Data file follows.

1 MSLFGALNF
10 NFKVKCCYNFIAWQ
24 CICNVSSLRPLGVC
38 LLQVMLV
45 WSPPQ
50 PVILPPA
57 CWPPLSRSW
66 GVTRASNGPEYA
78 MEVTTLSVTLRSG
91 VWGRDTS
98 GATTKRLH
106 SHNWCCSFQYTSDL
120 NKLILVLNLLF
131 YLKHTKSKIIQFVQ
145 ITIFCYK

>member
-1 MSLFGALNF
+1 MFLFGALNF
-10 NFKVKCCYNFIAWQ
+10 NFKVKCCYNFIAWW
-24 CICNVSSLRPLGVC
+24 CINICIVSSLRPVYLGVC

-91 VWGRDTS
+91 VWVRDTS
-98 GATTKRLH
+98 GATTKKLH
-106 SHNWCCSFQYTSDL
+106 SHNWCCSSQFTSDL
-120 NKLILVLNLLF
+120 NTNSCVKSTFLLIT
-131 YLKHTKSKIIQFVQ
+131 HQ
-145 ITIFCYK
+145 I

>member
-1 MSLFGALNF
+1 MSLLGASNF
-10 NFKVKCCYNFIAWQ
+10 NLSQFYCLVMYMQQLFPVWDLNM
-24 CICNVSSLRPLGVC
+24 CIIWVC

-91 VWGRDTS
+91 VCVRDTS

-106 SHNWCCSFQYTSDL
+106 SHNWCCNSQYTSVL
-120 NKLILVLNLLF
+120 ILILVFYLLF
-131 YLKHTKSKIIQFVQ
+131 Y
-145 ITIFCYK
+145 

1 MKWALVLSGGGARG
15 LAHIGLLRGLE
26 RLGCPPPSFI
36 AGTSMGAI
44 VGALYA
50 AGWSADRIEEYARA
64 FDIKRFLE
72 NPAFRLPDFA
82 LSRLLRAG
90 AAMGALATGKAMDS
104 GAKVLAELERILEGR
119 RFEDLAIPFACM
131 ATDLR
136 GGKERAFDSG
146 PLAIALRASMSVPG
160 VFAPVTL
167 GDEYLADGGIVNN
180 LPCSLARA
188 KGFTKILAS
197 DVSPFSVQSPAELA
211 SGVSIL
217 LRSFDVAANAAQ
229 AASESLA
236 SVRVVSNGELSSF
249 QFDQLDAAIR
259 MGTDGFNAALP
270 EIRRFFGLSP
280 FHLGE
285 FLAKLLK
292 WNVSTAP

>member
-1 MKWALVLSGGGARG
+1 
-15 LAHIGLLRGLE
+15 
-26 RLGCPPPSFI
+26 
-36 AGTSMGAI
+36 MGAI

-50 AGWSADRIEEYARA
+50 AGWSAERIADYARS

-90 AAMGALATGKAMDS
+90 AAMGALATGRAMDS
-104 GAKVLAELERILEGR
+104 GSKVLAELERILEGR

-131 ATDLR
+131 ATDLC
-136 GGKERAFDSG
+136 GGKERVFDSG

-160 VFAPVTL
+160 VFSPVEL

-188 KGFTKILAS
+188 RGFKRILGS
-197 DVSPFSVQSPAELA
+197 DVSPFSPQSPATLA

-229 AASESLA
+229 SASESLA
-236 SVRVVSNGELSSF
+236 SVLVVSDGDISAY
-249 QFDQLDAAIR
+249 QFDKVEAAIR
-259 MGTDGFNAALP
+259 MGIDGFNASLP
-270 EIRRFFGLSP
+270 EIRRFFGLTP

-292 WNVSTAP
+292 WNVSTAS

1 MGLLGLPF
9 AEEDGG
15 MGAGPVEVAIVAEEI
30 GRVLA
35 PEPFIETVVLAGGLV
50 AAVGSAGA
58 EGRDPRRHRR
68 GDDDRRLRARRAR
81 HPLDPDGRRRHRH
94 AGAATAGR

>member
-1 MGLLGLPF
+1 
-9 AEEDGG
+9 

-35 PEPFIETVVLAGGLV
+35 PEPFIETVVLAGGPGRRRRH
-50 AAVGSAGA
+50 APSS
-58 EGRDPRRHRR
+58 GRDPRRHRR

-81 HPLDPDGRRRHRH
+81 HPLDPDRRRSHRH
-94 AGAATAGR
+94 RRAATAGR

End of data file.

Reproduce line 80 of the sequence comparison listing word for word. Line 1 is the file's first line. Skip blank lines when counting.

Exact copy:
285 FLAKLLK